While Europe boasts some of the toughest labelling rules for genetically modified ingredients in the world, other countries have resisted imposing regulations on GM labels.
But the subject is certain to play a major role in talks this week, as consumer groups worldwide concerned about the long term impact of GM foods on health call for greater transparency of biotech foodstuffs.
Created in 1963 by UN bodies, the Food and Agriculture Organisation and the World Health Organisation, Codex Alimentarius develops food standards and guidelines for codes of practice in the global food chain.
Key principles embodied in Codex are consumer protection, fair practice in the sale of food, and facilitating trade.
The UN-backed group came under attack recently when consumer organisations said Codex Alimentarius was failing hem.
Just 32 out of 211 consumer organisations responded to a survey from Consumers International (CI), from which CI concluded that national Codex consultations are influenced by industry lobbyists more than consumer representatives.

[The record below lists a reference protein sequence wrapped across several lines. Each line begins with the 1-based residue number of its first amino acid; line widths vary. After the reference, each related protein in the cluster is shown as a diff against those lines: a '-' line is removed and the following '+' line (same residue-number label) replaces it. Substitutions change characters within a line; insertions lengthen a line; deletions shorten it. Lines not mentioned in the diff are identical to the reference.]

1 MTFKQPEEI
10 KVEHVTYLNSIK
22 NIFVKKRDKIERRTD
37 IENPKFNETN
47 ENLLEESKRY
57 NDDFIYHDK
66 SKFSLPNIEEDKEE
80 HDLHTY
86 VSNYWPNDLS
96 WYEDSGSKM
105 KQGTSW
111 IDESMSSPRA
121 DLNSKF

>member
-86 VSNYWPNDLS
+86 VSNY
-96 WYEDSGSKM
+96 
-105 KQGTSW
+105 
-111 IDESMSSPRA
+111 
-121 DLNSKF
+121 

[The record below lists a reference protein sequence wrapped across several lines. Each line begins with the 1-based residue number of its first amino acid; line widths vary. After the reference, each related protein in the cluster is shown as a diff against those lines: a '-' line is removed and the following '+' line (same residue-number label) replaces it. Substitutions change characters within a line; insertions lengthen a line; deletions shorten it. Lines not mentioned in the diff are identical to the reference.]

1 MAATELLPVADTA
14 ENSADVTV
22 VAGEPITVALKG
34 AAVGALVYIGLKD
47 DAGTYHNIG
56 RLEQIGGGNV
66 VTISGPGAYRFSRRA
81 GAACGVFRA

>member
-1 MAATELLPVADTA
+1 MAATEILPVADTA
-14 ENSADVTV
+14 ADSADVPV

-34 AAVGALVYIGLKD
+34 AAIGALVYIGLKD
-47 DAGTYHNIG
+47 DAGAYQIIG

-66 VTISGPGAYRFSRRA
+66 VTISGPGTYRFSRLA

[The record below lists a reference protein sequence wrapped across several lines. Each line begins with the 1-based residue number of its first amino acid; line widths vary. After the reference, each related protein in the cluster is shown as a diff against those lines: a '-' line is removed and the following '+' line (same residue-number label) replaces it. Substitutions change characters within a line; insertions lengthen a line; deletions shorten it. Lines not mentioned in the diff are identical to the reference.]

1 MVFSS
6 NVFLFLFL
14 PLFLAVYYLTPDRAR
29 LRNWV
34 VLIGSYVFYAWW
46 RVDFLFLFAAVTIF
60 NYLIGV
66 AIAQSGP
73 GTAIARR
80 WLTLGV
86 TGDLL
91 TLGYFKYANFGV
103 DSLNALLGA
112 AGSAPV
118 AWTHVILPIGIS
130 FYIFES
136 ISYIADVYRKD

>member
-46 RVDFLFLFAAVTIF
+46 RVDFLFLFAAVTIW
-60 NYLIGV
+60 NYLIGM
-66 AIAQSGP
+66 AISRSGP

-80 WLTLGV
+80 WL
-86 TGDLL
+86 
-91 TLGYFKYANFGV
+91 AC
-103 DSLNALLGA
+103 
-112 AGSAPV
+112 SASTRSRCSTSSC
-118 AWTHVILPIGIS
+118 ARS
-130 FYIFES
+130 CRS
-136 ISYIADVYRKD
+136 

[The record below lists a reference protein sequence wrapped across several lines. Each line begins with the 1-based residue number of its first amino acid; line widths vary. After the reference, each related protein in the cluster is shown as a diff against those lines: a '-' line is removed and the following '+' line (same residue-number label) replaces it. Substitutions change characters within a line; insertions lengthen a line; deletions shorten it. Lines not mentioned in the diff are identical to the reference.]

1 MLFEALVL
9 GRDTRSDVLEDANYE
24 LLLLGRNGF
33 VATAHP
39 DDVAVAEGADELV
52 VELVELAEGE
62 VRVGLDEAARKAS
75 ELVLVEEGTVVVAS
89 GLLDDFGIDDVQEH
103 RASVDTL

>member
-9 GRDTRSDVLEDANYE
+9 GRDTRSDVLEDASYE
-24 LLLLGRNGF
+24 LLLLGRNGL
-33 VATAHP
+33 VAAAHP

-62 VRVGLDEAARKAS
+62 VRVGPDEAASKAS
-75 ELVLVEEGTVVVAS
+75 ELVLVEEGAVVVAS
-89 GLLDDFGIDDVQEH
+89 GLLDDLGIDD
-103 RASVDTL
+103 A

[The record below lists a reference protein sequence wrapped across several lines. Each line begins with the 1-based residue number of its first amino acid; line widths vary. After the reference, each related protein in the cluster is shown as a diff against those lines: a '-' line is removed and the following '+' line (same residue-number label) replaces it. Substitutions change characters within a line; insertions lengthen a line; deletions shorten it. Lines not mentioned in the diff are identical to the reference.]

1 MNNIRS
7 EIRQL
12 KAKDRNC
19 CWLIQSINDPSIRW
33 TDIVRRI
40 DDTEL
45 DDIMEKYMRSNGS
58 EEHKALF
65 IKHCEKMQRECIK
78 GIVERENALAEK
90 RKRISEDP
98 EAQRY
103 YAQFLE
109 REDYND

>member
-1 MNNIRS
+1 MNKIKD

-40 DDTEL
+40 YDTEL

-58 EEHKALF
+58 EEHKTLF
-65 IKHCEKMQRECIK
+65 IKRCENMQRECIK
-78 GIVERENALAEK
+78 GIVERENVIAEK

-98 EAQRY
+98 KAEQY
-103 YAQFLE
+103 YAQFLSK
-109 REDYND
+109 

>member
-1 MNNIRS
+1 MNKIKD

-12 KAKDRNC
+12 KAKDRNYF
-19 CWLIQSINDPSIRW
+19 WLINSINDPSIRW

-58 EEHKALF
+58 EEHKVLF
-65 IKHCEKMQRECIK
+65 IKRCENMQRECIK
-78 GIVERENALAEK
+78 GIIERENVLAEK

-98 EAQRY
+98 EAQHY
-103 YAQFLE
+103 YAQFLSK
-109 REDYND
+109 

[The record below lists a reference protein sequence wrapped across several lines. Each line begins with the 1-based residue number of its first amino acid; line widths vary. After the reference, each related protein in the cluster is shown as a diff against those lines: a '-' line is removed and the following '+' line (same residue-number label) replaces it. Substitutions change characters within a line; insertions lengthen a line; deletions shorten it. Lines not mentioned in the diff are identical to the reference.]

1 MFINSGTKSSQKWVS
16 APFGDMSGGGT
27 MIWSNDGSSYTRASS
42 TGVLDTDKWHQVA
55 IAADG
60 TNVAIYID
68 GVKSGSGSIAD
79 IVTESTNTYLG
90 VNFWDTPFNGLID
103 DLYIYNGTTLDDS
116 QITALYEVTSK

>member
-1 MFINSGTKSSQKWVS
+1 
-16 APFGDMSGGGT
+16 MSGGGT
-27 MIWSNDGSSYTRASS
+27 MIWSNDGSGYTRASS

"Our main concern is that the voice of consumer groups is not heard," a spokesperson for the UK-based group told FoodNavigator.com at the time.
But while the consumer groups claim Codex could do much for them, other stakeholders show strong support.
"If there are differences at a national consultation level - money, tradition, infrastucture - is that the fault of Codex?" queried food lawyer Raymond O'Rourke.
Defenders of Codex say it has played, and still plays, a crucial role in providing an administrative back-up on food standards for developing countries, notably for ministries implementing from a zero base a framework for food safety law.